Vietnam: Evidence of War

Walter Cronkite
Walter Cronkite reporting in Vietnam, Dolph Briscoe Center for American History

April 1-July 31
Temporary Exhibit Gallery, Third Floor, LBJ Presidential Library
Curated by the Briscoe Center for American History

Vietnam: Evidence of War showcases the rich archival resources available at The University of Texas at Austin's Briscoe Center for American History and explores one of the most complicated, contested, and painful wars in our nation's past.

The exhibit presents a mosaic of materials that speak to how the Vietnam War and its legacy were experienced. Evidence of War reflects an impressive array of unique sources for exploring the viewpoints of soldiers and veterans, politicians and constituents, reporters and photojournalists, advocates and protesters. The exhibit also displays valuable sources for research on how the war was reflected in art, music, and popular culture. Drawn from the extensive materials housed in the Briscoe Center's archival collections, Vietnam: Evidence of War includes original photographs, artifacts, letters, publications, posters, oral history interviews, and more, many of which have never before been exhibited.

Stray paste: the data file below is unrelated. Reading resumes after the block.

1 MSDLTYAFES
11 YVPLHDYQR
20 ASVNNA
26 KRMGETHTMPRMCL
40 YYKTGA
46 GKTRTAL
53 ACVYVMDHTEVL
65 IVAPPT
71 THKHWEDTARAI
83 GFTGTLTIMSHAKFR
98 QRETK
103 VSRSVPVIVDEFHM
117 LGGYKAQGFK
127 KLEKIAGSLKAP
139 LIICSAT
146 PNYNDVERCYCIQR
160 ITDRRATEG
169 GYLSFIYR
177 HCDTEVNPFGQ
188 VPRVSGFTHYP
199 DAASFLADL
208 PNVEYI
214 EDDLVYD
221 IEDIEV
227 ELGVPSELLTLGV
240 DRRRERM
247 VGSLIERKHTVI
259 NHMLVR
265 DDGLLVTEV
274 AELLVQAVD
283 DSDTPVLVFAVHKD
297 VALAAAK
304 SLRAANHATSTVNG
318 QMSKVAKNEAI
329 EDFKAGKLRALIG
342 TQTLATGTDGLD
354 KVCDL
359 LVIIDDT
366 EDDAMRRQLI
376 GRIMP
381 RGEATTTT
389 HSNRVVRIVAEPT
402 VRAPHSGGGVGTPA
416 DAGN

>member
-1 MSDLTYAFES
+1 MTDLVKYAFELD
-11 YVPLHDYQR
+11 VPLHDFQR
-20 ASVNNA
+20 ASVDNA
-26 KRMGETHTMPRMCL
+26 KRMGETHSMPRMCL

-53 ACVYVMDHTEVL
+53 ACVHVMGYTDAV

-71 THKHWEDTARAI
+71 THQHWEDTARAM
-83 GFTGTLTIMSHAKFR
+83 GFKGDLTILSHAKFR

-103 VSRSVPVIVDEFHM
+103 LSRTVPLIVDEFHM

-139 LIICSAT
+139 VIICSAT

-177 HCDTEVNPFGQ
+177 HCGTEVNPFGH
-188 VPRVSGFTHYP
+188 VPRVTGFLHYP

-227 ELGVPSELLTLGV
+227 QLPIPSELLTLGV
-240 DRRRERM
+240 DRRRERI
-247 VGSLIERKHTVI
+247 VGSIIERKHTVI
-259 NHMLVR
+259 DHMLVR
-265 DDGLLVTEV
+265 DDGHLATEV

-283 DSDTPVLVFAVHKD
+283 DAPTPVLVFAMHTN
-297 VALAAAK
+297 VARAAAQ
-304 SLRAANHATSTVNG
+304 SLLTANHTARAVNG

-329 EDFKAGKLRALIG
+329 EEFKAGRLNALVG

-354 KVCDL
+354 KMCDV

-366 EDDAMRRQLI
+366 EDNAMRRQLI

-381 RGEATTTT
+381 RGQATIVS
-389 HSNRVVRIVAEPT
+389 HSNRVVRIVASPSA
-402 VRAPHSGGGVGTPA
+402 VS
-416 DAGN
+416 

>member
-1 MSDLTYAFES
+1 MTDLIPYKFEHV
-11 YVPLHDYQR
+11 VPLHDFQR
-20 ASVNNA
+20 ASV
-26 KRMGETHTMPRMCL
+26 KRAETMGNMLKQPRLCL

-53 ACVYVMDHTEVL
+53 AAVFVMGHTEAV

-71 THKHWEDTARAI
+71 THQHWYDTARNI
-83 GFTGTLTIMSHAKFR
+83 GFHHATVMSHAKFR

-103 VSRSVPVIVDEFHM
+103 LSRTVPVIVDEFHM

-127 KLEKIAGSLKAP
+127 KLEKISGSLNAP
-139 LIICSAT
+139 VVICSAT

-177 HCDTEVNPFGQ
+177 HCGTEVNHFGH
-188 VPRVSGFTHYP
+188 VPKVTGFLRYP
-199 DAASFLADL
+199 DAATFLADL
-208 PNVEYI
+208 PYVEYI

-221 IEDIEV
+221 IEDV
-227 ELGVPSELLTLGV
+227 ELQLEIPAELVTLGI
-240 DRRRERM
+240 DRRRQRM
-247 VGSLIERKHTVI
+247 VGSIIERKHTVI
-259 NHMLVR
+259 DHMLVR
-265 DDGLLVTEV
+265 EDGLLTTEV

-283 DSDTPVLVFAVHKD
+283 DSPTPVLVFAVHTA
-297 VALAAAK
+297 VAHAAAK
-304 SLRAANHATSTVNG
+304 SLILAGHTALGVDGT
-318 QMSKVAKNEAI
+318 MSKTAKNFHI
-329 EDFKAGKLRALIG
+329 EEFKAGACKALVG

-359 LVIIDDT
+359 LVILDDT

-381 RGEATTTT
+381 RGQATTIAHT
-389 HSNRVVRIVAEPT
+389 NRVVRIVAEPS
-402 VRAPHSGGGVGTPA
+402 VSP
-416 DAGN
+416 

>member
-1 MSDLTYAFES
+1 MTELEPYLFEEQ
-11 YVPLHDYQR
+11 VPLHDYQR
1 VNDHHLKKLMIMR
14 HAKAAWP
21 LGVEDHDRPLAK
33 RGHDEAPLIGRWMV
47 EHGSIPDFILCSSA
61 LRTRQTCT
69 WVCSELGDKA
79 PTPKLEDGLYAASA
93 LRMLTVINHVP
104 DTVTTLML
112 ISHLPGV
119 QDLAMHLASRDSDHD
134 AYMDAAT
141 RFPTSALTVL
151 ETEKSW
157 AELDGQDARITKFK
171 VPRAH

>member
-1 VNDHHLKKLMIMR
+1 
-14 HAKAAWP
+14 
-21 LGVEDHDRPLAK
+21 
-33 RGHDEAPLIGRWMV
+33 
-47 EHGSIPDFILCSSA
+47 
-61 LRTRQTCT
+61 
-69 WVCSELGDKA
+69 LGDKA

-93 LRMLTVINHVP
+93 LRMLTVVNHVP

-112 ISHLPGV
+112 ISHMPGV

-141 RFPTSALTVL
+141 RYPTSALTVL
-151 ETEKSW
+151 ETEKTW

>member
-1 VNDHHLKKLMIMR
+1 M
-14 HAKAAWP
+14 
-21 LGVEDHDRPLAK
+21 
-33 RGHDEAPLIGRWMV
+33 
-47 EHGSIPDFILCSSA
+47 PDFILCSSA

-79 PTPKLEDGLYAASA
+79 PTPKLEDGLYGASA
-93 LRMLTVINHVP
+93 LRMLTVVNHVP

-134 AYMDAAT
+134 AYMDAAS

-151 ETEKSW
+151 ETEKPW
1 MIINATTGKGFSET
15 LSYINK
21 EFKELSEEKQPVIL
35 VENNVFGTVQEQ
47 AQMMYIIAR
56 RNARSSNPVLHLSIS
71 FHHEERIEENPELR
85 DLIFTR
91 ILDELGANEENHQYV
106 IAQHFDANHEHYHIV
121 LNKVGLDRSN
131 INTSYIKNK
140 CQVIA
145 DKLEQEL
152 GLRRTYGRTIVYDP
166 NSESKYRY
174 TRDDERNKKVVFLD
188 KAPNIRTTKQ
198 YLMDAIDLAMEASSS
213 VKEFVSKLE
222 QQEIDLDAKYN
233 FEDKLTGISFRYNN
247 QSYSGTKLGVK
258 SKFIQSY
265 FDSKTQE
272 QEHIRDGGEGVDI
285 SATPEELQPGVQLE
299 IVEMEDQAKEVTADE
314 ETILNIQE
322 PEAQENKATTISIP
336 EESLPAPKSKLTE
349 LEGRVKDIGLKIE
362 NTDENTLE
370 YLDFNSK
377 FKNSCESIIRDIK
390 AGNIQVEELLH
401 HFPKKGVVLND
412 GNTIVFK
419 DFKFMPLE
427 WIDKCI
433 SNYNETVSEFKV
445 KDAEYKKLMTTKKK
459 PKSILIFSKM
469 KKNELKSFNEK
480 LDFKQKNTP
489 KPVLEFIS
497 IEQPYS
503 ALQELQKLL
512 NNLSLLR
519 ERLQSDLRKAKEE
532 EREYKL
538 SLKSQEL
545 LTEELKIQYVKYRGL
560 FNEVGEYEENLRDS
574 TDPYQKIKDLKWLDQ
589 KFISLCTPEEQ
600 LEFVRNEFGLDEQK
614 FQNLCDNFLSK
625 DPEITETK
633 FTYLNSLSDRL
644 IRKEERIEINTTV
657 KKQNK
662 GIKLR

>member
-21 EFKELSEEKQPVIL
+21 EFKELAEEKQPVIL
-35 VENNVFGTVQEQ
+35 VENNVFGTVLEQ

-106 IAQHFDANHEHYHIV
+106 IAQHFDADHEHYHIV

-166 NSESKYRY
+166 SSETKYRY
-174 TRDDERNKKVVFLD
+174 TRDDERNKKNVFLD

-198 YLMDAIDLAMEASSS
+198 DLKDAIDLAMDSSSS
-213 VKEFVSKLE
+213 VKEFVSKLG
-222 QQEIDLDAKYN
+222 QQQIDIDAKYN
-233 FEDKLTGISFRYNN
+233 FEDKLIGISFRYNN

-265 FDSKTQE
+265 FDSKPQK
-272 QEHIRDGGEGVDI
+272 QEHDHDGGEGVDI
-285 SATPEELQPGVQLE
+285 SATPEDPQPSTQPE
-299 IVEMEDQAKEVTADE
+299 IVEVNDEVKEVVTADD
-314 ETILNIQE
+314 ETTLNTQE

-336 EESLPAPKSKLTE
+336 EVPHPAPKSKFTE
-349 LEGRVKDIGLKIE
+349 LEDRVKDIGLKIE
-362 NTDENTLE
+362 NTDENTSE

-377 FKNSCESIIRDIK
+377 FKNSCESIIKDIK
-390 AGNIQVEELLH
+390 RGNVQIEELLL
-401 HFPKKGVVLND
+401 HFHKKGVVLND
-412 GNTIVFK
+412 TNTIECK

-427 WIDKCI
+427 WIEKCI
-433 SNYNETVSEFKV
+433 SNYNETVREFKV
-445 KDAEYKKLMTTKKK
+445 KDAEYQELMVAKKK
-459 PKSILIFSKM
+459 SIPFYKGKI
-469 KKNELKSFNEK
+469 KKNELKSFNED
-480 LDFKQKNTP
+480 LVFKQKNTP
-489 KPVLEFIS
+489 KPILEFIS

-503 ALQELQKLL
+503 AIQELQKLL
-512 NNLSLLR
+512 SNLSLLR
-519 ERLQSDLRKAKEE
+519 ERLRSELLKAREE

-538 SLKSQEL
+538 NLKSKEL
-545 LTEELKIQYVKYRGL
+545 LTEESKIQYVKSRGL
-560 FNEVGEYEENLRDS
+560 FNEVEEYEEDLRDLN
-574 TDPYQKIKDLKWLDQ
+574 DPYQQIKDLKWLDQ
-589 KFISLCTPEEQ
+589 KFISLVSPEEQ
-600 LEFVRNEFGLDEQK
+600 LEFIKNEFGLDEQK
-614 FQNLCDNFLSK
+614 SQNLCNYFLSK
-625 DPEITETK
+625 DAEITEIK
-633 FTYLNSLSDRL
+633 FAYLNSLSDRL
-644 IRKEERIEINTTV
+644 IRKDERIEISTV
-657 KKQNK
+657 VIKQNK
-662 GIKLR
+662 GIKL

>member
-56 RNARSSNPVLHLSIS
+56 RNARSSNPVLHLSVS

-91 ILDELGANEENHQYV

Exhibit highlights:

  • Iconic Pulitzer Prize–winning images that impacted public opinion by graphically capturing the tragedy of the war, including Eddie Adams’s "Saigon Execution," (1969) Nick Ut's "Terror of War" (1973), and a photograph of a lone GI from David Hume Kennerly's Vietnam portfolio (1972).
  • Archival material from the papers of renowned journalists Morley Safer and Walter Cronkite, whose reporting from the frontlines in Cam Ne and Hue, respectively, brought the war into the living rooms of the American public.
  • Medal of Honor that belonged to Army Master Sgt. Roy Benavidez

Note: Photography or video recording within the exhibit is prohibited.